Awesome that you stress the point that advertising IS NOT marketing! A lot of small business owners overlook the importance of building strong connections through networking, business groups, volunteer opportunities . . . essentially being out there, all of which helps them introduce themselves in a very "soft marketing" way. As you point out, the advertising component is only one part of the larger plan. Wonderful article through and through.
The Top Ten Marketing Mistakes Small Businesses Make (#7 - 10)
Learn the common mistakes small businesses make so that you can be sure to avoid them.
Mistake #7: Underestimating the Value of Your Existing Customers
Most businesses think that the way to increase sales is to focus primarily on new customer acquisition. Unfortunately, this often means poor customer service to existing customers who, if serviced well, could provide a strong revenue stream to keep your business healthy and strong. And sadly, the lack of good service and communication with an existing customer often means that customer will go elsewhere to find what they need or want. After all, who wants to be taken for granted? If you want to stay in business and grow, you must be sure to turn existing customers into lifetime customers. Call to say thank you. Check in to see if their needs are being met. You might feel like you’re wasting your time, or being a pest, but ask any customer who stays loyal to a particular company and you’ll always get the same answer: “Good customer service!, it’s why I stay and when I don’t have it, it’s why I leave.” Listen and learn!
Mistake #8: Thinking that Advertising is Marketing
Often small businesses confuse advertising with marketing. Asked how they market their product or service they’ll explain how they’ve spent lots of money on advertising but often the results have been poor. From experience, I can almost bet that these same people have also committed Mistake 1 & 2. Advertising is not marketing! It is a piece of marketing, but only a small piece, and with so many ways to get your product or service out in front of potential customers, advertising should only be considered if 1) You have plenty of disposable money to spend on big ads that can run at least five times to increase your odds of being seen. 2) You are pooling your money together with other companies with limited funds to provide a variety of services or products that work together or draw from the same customer base. This is called cooperative advertising and done well; it is the most effective way to get the biggest bang for your buck. Before you spend a dollar on advertising, spend the time needed on a marketing plan and a marketing budget. Both will provide the roadmap and tools for measurement to ensure that advertising is right for you.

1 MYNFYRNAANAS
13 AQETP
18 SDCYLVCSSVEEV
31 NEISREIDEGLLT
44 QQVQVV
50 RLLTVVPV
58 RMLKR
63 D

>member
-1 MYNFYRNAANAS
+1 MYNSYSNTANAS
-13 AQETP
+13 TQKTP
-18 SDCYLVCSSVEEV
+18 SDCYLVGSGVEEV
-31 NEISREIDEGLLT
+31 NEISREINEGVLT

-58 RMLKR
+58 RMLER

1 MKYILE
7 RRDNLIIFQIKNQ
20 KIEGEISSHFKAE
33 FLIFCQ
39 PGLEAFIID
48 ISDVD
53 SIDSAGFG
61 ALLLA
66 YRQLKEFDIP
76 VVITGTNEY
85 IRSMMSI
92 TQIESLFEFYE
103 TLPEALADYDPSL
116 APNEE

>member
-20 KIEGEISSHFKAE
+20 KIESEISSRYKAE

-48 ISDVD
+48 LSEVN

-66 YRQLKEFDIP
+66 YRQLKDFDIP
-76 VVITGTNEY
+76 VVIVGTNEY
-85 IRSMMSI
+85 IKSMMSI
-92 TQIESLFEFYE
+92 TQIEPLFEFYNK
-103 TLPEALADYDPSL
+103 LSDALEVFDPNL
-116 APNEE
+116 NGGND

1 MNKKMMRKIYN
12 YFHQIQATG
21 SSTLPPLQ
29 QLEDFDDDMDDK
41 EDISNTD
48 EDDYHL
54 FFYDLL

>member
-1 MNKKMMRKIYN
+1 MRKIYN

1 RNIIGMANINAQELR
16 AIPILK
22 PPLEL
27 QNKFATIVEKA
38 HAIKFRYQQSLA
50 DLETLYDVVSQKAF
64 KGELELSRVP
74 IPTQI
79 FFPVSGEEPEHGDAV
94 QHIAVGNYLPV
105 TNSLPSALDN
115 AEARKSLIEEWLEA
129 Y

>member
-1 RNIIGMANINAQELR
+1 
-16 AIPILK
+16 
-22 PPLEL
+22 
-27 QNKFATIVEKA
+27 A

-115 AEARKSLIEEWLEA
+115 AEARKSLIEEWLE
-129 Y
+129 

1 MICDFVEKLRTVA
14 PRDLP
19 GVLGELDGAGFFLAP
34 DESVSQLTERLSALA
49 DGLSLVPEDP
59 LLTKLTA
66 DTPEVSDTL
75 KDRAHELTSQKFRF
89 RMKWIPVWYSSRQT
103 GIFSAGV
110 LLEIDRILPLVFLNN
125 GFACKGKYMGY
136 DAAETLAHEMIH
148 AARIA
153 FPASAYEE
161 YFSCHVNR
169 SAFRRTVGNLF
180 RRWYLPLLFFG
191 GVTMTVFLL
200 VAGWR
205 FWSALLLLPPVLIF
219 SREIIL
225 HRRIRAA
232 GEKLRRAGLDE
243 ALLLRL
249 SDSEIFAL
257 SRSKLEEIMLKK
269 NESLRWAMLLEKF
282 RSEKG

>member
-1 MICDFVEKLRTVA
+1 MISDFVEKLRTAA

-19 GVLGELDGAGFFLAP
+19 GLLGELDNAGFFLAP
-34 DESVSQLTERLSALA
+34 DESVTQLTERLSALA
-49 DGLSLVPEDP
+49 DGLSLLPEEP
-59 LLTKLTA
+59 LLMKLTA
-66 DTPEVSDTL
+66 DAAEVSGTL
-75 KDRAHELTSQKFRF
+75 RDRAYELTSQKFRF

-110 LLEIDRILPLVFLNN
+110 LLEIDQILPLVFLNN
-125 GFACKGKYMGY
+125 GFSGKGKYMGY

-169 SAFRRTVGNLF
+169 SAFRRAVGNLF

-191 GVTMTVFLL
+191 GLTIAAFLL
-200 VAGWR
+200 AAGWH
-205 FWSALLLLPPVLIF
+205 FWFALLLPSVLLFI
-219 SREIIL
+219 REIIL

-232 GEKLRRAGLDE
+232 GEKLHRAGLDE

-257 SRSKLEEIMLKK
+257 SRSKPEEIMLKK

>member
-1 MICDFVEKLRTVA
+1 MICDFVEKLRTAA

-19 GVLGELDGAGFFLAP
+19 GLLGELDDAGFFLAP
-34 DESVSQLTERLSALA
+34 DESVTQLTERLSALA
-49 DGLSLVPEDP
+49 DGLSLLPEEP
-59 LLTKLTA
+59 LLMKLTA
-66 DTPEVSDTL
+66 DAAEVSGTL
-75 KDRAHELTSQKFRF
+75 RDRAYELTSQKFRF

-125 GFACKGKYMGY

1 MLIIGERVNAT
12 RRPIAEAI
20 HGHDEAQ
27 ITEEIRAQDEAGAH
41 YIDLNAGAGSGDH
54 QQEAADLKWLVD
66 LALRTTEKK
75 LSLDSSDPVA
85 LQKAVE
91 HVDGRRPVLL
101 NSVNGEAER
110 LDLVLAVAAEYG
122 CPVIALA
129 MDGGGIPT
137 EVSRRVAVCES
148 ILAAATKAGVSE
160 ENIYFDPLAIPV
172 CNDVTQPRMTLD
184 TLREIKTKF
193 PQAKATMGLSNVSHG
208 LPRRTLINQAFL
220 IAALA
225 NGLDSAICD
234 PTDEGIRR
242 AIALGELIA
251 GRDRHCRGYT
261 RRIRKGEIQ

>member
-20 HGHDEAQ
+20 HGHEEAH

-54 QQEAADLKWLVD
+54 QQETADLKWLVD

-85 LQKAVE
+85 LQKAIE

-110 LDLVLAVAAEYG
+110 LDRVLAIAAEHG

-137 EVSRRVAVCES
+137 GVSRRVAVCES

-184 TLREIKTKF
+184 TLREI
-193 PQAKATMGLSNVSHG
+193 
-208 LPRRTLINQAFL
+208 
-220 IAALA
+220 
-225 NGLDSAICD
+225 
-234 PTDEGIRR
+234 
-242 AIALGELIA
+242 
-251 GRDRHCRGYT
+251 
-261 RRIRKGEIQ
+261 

Mistake #9: Ignoring the Benefits of Public Relations
Myth, myth, myth!!! Public relations is the most inexpensive and effective way to get the word out to your target market that you have a product or service they need and want. Open any newspaper or magazine, listen to any TV or radio show and you’ll find that without small business stories, the press would have a limited amount of content to cover. So how do you become newsworthy? Develop a good story about your business, yourself, your product or service, a customer or your community involvement, and send it out as a press release to the appropriate editors, writers, or newscasters. You might not get a hit every time, but the more press releases you send (once a month is a good start) the better chance you have for peaking interest and eventually a story will be written. You’ll be amazed at how much recognition and business will result from getting your business and face in the press.
Mistake #10: Expecting Too Much, Too Soon
Often, someone just starting a new business will get terribly disappointed because they developed a brochure, ran an ad, attended a networking event, or sent out postcards with little response. They get discouraged and lose sight that marketing is really about developing relationships and, like any new relationship; it takes time to build interest and trust. To turn a potential customer into a new customer, you must reach out to them with consistent marketing messages (at least six times…more if you’re selling a high-ticket item) before they feel like they “know” and “trust” your company enough to take the risk of purchasing a product or service from you.
Remember to stay the course, follow your marketing plan and talk to other businesses that have been down the same path you are on. You’ll find there is no such thing as instant success. And if you are really unsure of what you are doing, find a business mentor or hire a marketing professional. You may find that by avoiding the ten biggest mistakes small businesses make, you are on your way to success!
Learn more about the author, Susan Burnash.
Comment on this article
Posted by Dave Jarecki, Portland, Oregon |
Jun 10, 2009
Posted by Chris Maxfield, Kirkland, Washington |
Jun 11, 2009
The 'gold' is in the followup. As she mentioned you've got to reach out to someone at least 6 times - a lot of us collect cards at an event and then forget about them. It's a trick when you go to a lot of networking events to 'do something' with all this material (cards) so you can followup even the first time let alone 5-6 more times!
A trick but can be done!
Posted by Susan Burnash, Atlanta, Georgia |
Jun 12, 2009
Thanks for the comments. I totally believe in networking with a purpose. In one of the classes I teach I tell my students that when it comes to attending networking events that you shouldn't look at the people in the room as potential sales but potential sales peope. A strong referral from someone who truly knows you, trusts you and believes in your business model, service and product beats any other type of marketing or advertising you can do!
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